The agreement also links UK access to the EU energy market to access to UK fisheries waters.

The UK has avoided EU demands for cross-retaliatory power to strike other parts of the UK economy if a fish dispute escalates.

Nonetheless, the agreement provides a last-resort “safeguard” option that would allow each party to take emergency action to protect coastal communities, subject to the dispute settlement provisions in the agreement.

The agreement enshrines the principle that Britain is now outside the EU’s common fisheries policy: an independent coastal state, sovereign over its waters.

4. Financial services

The City of London will leave the EU’s single market for financial services at the end of the Brexit transition period on December 31.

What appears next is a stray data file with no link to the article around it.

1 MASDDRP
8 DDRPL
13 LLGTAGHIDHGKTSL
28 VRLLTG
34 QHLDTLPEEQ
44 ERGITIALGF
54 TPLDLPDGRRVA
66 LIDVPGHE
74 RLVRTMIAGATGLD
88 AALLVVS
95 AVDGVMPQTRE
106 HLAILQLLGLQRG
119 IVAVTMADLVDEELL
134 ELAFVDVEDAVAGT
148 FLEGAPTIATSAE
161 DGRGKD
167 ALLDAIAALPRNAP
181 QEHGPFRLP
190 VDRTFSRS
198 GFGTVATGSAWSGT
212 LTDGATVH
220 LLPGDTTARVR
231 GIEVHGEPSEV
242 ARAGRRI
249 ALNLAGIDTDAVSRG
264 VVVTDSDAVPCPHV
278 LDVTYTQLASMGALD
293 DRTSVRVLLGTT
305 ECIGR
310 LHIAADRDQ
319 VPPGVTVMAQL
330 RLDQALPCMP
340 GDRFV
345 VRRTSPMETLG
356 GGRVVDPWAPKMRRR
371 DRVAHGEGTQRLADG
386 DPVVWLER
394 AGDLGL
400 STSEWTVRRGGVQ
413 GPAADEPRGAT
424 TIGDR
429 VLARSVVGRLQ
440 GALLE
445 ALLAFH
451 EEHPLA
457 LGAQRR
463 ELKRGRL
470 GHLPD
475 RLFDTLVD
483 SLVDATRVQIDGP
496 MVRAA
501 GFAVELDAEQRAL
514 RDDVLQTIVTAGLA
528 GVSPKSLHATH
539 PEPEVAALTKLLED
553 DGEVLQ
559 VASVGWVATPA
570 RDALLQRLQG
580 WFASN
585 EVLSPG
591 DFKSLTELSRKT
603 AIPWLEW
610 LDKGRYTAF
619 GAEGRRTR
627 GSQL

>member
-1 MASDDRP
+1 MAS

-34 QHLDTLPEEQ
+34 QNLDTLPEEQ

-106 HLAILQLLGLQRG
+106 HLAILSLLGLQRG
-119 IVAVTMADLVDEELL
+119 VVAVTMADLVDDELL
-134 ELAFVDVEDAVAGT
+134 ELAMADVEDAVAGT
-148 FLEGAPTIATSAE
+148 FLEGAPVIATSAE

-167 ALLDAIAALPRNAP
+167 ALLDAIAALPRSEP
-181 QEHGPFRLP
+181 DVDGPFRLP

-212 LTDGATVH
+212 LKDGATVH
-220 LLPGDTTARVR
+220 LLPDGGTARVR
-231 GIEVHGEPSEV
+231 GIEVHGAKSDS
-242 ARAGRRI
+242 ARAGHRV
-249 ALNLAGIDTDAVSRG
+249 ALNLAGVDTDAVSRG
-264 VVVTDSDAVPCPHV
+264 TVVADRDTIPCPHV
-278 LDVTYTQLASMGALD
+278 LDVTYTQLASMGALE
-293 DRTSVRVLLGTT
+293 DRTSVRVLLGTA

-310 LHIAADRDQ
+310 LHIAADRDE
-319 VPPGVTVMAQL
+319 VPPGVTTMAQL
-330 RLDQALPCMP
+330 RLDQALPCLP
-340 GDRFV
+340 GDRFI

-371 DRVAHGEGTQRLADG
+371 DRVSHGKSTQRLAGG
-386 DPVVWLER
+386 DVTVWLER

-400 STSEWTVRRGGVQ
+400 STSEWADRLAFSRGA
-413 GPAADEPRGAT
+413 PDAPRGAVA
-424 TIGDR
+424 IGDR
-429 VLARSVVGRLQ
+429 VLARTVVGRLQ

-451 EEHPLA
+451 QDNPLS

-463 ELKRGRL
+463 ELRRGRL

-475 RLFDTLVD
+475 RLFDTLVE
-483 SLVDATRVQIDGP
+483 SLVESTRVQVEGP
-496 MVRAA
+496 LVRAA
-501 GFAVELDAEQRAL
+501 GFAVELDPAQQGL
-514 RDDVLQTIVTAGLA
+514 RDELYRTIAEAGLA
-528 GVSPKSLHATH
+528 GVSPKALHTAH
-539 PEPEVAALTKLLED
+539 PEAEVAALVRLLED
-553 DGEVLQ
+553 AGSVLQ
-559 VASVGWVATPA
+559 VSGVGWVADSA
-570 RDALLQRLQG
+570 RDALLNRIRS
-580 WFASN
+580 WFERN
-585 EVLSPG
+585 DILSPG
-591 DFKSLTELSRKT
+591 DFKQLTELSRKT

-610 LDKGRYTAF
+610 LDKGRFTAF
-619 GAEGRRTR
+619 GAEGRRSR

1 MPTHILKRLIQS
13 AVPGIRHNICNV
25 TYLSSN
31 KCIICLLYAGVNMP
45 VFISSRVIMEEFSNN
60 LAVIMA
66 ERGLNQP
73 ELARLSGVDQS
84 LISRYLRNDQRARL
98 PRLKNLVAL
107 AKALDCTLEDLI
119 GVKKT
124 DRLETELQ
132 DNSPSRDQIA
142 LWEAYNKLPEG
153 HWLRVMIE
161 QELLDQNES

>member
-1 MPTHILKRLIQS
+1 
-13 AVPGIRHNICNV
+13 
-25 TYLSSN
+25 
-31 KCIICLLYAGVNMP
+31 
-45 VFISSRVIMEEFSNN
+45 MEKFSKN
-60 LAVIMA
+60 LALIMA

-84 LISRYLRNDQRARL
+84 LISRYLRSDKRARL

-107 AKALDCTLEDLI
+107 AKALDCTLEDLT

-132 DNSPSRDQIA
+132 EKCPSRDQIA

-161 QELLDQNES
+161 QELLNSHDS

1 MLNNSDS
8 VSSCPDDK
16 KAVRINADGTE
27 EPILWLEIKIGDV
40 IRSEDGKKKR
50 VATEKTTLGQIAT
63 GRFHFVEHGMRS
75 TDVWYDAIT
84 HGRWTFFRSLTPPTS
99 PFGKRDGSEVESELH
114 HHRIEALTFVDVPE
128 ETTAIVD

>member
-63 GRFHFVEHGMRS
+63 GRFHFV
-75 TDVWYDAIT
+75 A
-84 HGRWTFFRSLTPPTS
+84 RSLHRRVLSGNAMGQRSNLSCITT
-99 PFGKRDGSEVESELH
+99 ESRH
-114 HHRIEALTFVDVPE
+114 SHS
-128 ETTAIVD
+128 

Both sides said new market access deals for UK and EU financial services firms should be based on unilateral decisions by Britain and the bloc, rather than being provided for in the trade agreement.

These so-called equivalency decisions involve each party assessing whether the other’s financial services regulation is as stringent as its own.

Banks and traders have recognized that the proposed system is more piecemeal than existing agreements and less stable. The EU did not announce new equivalency decisions on UK access to EU markets alongside the trade deal on Thursday, leading to uncertainty in key areas including trade stocks and derivatives.

The two parties plan to establish a regulatory dialogue on financial services based on a separate memorandum of understanding.

Ending the free movement of EU nationals in the UK has been identified by the UK government as one of the benefits of Brexit © Oli Scarff / Getty Images